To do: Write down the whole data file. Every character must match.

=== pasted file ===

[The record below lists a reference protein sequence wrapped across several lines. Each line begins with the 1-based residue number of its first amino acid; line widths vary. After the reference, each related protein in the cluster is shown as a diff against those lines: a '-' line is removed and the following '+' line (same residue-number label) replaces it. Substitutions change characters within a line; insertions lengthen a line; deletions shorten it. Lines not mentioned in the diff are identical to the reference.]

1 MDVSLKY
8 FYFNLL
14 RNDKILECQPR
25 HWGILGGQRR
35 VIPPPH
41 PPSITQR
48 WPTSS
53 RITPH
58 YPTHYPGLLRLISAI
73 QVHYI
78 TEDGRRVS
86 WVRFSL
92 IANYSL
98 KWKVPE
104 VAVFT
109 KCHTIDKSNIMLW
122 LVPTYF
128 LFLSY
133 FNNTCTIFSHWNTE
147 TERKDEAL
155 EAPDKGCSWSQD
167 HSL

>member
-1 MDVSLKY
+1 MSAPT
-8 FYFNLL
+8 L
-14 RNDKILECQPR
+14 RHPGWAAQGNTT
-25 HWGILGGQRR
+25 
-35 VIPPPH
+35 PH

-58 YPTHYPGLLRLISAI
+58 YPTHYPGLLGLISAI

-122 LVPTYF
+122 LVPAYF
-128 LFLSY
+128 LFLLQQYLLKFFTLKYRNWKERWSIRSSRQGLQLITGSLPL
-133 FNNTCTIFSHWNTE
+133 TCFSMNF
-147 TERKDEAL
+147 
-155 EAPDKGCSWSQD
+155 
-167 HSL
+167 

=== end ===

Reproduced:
[The record below lists a reference protein sequence wrapped across several lines. Each line begins with the 1-based residue number of its first amino acid; line widths vary. After the reference, each related protein in the cluster is shown as a diff against those lines: a '-' line is removed and the following '+' line (same residue-number label) replaces it. Substitutions change characters within a line; insertions lengthen a line; deletions shorten it. Lines not mentioned in the diff are identical to the reference.]

1 MDVSLKY
8 FYFNLL
14 RNDKILECQPR
25 HWGILGGQRR
35 VIPPPH
41 PPSITQR
48 WPTSS
53 RITPH
58 YPTHYPGLLRLISAI
73 QVHYI
78 TEDGRRVS
86 WVRFSL
92 IANYSL
98 KWKVPE
104 VAVFT
109 KCHTIDKSNIMLW
122 LVPTYF
128 LFLSY
133 FNNTCTIFSHWNTE
147 TERKDEAL
155 EAPDKGCSWSQD
167 HSL

>member
-1 MDVSLKY
+1 MSAPT
-8 FYFNLL
+8 L
-14 RNDKILECQPR
+14 RHPGWAAQGNTT
-25 HWGILGGQRR
+25 
-35 VIPPPH
+35 PH

-58 YPTHYPGLLRLISAI
+58 YPTHYPGLLGLISAI

-122 LVPTYF
+122 LVPAYF
-128 LFLSY
+128 LFLLQQYLLKFFTLKYRNWKERWSIRSSRQGLQLITGSLPL
-133 FNNTCTIFSHWNTE
+133 TCFSMNF
-147 TERKDEAL
+147 
-155 EAPDKGCSWSQD
+155 
-167 HSL
+167 